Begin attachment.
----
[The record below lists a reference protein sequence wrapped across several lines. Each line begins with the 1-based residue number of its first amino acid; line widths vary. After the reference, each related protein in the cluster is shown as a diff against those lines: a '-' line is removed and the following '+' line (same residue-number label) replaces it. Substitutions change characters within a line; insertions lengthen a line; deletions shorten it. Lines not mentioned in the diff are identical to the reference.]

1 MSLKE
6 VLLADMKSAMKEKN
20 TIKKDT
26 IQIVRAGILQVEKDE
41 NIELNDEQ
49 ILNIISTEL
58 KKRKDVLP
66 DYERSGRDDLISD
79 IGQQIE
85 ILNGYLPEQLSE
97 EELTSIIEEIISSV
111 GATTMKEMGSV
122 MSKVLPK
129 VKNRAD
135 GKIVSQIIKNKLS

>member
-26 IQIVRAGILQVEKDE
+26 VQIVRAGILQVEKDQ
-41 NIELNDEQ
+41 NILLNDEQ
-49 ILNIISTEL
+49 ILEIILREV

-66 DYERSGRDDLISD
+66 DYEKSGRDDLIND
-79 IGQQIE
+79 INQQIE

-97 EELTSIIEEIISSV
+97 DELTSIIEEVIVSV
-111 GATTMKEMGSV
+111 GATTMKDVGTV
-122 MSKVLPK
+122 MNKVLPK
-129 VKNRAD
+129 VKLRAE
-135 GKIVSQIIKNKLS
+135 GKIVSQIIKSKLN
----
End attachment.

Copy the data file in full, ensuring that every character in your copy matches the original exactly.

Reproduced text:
[The record below lists a reference protein sequence wrapped across several lines. Each line begins with the 1-based residue number of its first amino acid; line widths vary. After the reference, each related protein in the cluster is shown as a diff against those lines: a '-' line is removed and the following '+' line (same residue-number label) replaces it. Substitutions change characters within a line; insertions lengthen a line; deletions shorten it. Lines not mentioned in the diff are identical to the reference.]

1 MSLKE
6 VLLADMKSAMKEKN
20 TIKKDT
26 IQIVRAGILQVEKDE
41 NIELNDEQ
49 ILNIISTEL
58 KKRKDVLP
66 DYERSGRDDLISD
79 IGQQIE
85 ILNGYLPEQLSE
97 EELTSIIEEIISSV
111 GATTMKEMGSV
122 MSKVLPK
129 VKNRAD
135 GKIVSQIIKNKLS

>member
-26 IQIVRAGILQVEKDE
+26 VQIVRAGILQVEKDQ
-41 NIELNDEQ
+41 NILLNDEQ
-49 ILNIISTEL
+49 ILEIILREV

-66 DYERSGRDDLISD
+66 DYEKSGRDDLIND
-79 IGQQIE
+79 INQQIE

-97 EELTSIIEEIISSV
+97 DELTSIIEEVIVSV
-111 GATTMKEMGSV
+111 GATTMKDVGTV
-122 MSKVLPK
+122 MNKVLPK
-129 VKNRAD
+129 VKLRAE
-135 GKIVSQIIKNKLS
+135 GKIVSQIIKSKLN